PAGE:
I usually medicate as ordered, I was a patient for many many months after a severe trauma and i know that sleep can actually be an escape from chronic dull pain (I had a fx pelvis, several ribs, depressed skull fx, jaw fx with wiring, along with some internal injuries....)However, I am also not addicted to any pain meds at all, and I do get frustrated with pts who come in requesting specific amoutns of certain medications....multiple lists of allergies, and the migraines who are in terrible pain, but love to turn up the TV at all levels. But I must say I had a lot of pain, and would sometimes wake up and if asked rate the pain at about 8/10- hard to explain, because even now sometimes I look at a sleeping pt and think, well the pain med must have worked. Usually when we have a real issue in the ED the RN and the doc get a plan together....
    Originally posted by P_RN
    I will give pain medicine to anyone that says they are in pain. It is not up to me to decide if they are or not.
    Ditto. I would rather give an addict another fix than deprive my patient of relief.

  9. by   boggle
    I strongly recommend

    for their on line classes on pain assessment and pain control. (get FREE CEUs for it too!!!) Found out about it right here at!

    The classes really clarify pain, pain control, addiction, and all the myths surrounding control and pain meds!!

    Pain is what the patient says it is. We are not going to "cure" an addiction problem by withholding a dose!!
  10. by   RNIAM
    give the meds. You have no idea what it is like for everyone to assume you not in pain when you are. I would sleep for hours when i was in pain. Never assume anything.
  11. by   bestblondRN
    I'd rather medicate my drug-addicted patient (carefully) and treat their pain than trying to cure their addiction--what can you "cure" during an acute ICU or med-surg stay anyhow?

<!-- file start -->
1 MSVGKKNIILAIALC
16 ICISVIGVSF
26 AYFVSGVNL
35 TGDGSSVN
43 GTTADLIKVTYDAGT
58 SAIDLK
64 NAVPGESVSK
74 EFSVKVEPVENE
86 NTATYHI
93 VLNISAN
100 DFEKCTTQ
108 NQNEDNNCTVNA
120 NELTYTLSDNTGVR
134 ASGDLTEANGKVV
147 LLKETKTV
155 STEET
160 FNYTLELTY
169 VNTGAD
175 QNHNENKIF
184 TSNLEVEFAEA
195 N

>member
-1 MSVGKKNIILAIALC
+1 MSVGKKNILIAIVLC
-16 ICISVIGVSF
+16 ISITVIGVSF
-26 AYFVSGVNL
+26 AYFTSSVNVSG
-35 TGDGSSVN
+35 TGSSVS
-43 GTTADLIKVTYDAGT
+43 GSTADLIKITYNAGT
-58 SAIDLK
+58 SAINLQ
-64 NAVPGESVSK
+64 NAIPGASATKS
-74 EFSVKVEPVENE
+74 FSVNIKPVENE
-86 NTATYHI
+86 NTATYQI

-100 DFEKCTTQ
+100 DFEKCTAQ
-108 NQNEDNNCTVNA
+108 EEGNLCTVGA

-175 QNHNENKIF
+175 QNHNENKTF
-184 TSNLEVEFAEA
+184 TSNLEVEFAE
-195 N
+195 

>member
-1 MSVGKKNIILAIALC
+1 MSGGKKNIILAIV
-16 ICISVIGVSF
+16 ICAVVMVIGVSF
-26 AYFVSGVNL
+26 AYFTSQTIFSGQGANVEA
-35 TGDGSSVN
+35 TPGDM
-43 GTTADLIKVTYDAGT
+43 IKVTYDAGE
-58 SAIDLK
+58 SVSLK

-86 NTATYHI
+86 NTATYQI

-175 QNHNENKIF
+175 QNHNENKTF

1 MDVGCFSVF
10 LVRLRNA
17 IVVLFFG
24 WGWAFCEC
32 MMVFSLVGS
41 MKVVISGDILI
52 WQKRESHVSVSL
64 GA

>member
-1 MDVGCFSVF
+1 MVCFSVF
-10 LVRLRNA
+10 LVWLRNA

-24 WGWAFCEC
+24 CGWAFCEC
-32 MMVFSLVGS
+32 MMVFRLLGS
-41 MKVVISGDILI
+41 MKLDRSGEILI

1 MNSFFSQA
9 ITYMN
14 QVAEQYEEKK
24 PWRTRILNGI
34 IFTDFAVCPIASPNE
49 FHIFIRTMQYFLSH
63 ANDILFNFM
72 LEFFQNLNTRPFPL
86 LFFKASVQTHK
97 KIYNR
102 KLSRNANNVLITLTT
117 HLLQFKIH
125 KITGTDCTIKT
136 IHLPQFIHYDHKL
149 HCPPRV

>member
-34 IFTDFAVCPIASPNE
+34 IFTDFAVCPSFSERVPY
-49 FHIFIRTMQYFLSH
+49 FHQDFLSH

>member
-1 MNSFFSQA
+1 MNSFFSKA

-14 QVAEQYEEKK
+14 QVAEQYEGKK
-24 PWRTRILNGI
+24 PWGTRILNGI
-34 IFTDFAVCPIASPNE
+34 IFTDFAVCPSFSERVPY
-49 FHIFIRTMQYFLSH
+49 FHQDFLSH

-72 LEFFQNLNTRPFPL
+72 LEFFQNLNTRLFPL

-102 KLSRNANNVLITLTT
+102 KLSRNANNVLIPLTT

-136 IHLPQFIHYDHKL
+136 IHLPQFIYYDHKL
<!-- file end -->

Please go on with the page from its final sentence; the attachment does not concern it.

12. by   bellehill
    Thanks for all the input guys, I really appreciate it!
  13. by   ageless
    we, as nurses, also need to have a clear understanding of the difference between a high tolerance and an addiction.
  14. by   SmilingBluEyes
    I believe pain is subjective and it is what the patient says it is. We use the 1-10 pain scale and if the patient says it is a high number, I feel obligated not only to believe it but to chart and to DO SOMETHING ABOUT IT! And we can remember, THERE ARE NON-PHARMACOLOGIC means to deal with discomfort and pain. Sometimes, holding a hand, talking soothingly, LISTENING, repositioning, using heat or cold, and using diversionary tactics work very well, too. Also, it MAY BE the medication they are on is NOT doing the JOB and they need re-evaluation and a change of pharmacologic treatment.

    But NEVER do I put myself in a position where I say a person is not in the pain they say they are, just cause they appear to be drug-seeking or addicted. NOT for me to judge this.....only for me to try to help and *chart* what works and what does not and contact a doctor if I need to. I would leave the diagnosis of addiction and its treatment to the doctor and/or psychiatrist.